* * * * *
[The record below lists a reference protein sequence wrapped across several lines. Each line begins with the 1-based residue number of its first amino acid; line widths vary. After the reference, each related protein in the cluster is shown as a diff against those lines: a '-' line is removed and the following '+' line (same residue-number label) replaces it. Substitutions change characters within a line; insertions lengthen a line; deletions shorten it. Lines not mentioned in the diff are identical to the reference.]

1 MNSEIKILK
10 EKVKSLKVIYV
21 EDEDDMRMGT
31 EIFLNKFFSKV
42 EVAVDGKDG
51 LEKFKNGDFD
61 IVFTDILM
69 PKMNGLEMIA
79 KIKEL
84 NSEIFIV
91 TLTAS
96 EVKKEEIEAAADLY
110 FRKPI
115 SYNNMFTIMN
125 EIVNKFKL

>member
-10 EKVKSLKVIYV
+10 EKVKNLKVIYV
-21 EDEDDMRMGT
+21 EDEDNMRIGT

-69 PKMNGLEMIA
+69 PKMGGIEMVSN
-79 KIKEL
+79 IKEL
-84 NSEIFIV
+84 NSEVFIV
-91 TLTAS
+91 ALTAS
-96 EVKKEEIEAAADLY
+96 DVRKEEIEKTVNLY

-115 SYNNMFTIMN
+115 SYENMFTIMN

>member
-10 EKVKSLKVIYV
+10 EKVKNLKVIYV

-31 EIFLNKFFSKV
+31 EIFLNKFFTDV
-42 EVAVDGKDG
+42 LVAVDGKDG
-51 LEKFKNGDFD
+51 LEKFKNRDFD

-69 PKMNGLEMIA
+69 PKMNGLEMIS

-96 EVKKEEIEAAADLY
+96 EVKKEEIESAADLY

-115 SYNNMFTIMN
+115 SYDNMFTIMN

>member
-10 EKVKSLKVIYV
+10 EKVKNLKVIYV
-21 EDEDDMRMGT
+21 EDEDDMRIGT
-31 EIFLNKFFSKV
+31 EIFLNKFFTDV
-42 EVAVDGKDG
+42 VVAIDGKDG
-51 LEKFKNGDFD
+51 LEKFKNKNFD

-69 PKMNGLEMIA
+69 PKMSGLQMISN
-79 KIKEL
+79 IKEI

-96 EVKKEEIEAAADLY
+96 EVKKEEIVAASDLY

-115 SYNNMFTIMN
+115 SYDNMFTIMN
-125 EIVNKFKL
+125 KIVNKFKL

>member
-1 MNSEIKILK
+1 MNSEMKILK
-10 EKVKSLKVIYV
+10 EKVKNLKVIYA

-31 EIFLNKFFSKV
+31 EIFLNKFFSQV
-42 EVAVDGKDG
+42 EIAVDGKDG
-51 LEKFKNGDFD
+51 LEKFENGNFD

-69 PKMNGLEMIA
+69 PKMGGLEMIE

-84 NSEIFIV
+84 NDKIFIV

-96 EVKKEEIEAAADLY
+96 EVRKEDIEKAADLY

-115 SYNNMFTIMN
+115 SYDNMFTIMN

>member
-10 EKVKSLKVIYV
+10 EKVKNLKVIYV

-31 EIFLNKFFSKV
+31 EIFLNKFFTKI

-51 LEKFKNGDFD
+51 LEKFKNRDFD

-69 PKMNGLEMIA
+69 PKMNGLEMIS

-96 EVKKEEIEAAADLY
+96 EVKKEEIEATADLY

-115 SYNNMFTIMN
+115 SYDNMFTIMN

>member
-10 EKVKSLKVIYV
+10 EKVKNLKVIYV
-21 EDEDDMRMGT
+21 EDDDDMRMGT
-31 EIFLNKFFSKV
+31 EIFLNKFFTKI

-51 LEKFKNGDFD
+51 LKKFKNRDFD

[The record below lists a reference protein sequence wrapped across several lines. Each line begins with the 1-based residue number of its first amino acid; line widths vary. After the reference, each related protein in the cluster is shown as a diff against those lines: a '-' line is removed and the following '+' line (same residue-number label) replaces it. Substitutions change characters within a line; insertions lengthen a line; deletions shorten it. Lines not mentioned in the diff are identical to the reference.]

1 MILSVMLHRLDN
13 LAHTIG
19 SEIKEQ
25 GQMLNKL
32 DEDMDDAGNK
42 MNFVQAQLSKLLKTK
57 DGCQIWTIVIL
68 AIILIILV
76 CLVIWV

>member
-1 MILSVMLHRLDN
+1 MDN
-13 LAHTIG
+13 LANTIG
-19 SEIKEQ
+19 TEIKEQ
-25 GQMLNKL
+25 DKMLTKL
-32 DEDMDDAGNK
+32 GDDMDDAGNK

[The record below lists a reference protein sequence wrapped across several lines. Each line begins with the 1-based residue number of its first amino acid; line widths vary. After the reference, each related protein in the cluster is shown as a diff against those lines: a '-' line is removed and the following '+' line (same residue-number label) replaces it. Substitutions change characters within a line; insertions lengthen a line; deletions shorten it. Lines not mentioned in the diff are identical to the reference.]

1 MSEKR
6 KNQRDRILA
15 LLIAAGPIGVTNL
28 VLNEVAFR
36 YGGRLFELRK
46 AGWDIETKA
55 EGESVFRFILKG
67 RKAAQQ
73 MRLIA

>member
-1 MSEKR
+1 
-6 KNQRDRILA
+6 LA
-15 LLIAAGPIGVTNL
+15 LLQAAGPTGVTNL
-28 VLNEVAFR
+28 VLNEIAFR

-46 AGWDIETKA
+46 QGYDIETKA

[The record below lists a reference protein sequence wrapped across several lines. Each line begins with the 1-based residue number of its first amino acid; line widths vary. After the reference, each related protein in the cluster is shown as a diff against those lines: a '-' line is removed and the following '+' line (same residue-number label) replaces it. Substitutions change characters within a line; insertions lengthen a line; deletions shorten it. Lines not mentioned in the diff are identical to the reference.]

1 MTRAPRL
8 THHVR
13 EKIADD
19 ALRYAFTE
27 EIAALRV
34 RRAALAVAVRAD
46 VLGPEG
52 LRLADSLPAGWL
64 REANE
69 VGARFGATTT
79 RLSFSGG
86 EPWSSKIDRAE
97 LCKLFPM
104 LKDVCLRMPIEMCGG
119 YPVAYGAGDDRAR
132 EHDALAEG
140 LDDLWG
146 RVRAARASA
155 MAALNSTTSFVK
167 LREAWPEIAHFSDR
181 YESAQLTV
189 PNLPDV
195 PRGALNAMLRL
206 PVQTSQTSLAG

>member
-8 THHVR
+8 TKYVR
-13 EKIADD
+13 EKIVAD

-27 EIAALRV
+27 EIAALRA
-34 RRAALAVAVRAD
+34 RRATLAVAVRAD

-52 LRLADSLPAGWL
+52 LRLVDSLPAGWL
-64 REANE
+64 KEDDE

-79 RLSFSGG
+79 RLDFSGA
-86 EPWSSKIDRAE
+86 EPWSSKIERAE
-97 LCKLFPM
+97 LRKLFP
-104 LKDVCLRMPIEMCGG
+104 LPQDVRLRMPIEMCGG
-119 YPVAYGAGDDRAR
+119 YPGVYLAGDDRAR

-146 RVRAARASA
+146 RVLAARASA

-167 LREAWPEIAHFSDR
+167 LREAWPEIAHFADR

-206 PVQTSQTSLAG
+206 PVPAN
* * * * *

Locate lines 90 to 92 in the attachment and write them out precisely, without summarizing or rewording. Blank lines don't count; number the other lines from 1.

-10 EKVKSLKVIYV
+10 EKVKNLKVIYV

-31 EIFLNKFFSKV